By Chloe N. Lee / The Baltimore Sun
Last month, a man shot a Maryland judge callously and coldly in the judge’s driveway before apparently shooting himself, according to law enforcement; the man’s body was found a week later. The Washington County circuit judge, Andrew Wilkinson, had presided over divorce proceedings involving the suspect, Pedro Argote, mere hours before the shooting, and awarded custody of Argote’s children to his ex-wife.
The judge also signed an order prohibiting contact between Argote and his estranged family after raising concerns about suspected domestic abuse.
Clearly, his concerns about Argote’s capability to inflict serious harm were well-founded.
This targeting of a civil servant by a man alleged to be a disgruntled abuser is not an isolated incident. Another man with a history of domestic violence, Byrom Zuniga-Sanchez, is charged with recently threatening a family court judge who presided over his case in Orange County, Calif. The man allegedly blamed the judge for harming his relationship with his young son, writing in an email to the judge: “I am more committed to murdering you than I am to being present as a father.” He added threats to kill people indiscriminately at the courthouse.
(Of course, Zuniga-Sanchez’s alleged abusive behavior and refusal to pay adequate child support couldn’t possibly have harmed his relationship with his son. It was definitely the judge.)
Our society has historically viewed domestic abuse as a private, family matter. A 1975 Oakland, Calif., police bulletin even advises officers to “encourage the parties to reason with each other” over arresting anyone, if called about domestic violence. But domestic abuse is a community problem that can hardly be dismissed as an interpersonal issue. As a society, we have an ethical obligation to protect our most vulnerable and to penalize abuse when we see it.
Intimate partner violence costs the U.S. population as a whole $3.6 trillion over the lifetime of the country’s 43 million adult victims, and more than a third of the women killed in the U.S. in 2021 were killed by an intimate partner.
Furthermore, domestic abuse can lead to a constellation of maladaptive behaviors and resultant negative health outcomes, including substance use disorders, cardiovascular disease, cancer and more. Indeed, the cost of domestic violence to society is inordinate.
Understanding the danger that perpetrators of domestic violence pose to society, especially if they have access to firearms, is a highly relevant and important conversation, given last week’s Supreme Court review of U.S. v Rahimi, which will determine whether people under restraining orders for domestic violence can legally keep their guns. Possession of a gun by an abuser is the strongest risk factor for intimate partner homicide; thus, the stakes of this Supreme Court review are terrifyingly high.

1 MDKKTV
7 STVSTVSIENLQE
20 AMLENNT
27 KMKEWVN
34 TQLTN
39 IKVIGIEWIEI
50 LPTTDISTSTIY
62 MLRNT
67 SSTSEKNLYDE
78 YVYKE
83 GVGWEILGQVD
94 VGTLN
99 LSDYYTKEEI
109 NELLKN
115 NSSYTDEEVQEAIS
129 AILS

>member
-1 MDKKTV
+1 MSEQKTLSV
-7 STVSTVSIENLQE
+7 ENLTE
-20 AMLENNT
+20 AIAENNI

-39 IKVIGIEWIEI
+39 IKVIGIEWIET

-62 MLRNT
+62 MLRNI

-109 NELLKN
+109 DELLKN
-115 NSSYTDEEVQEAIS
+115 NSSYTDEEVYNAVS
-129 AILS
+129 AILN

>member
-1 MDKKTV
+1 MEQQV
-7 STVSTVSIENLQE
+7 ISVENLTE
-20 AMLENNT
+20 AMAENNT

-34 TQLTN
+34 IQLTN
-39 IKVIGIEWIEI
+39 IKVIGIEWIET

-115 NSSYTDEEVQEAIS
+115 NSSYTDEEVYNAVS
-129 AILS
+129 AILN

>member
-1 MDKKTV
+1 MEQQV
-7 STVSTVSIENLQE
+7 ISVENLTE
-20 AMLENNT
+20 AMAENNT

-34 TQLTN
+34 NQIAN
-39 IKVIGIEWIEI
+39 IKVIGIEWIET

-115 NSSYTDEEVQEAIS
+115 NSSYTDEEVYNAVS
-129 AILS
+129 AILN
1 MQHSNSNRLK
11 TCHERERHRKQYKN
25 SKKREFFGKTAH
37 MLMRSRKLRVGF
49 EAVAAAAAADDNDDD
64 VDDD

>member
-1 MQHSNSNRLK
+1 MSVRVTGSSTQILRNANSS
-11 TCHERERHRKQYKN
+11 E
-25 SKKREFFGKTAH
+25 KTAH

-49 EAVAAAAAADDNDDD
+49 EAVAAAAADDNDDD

The troubling incidents of judges being targeted by perpetrators of domestic violence raise the following question for me: who is next? The lawyer who represents the victim? The domestic abuse center that provides counseling and shelter for victims? Physicians like myself who often pick up on abusive dynamics? The reporter who brings attention to domestic violence?
It is my clinical and personal experience that abusers, often with narcissistic personality traits, have very poor insight into their behavior; and so, merely issuing restraining orders or attempting to reason with or rehabilitate them with “anger management” classes are insufficient methods of protecting their targets.
Blocking their legal access to firearms is a clear and attainable goal by which we may limit the societal harm that domestic abusers inflict. We in medicine would not hesitate to intervene on any other significant public health risk factor, and the data show that perpetrators’ access to firearms is, indeed, a substantial public health threat.
Perpetrators of domestic abuse pose a blatant threat to our society. I may not be a legal expert, but I do not believe that our country’s founders intended for people who demonstrate a callous disregard for human life and for our societal institutions to have access to weapons that only make it easier for them to realize their propensity for violence. I do not believe that any one of us with a modicum of decency wants violent people to have legal access to guns.
Do we want a society that allows a violent person who poses an obvious danger not only in their home, but also to the larger community to possess guns legally? Or could we possibly choose otherwise?
I hope that we choose otherwise. Thoughts and prayers help no one when abusers have access to guns and the willingness to use them.
Dr. Chloe N. Lee is a resident in the Department of Psychiatry at the University of Rochester Medical Center.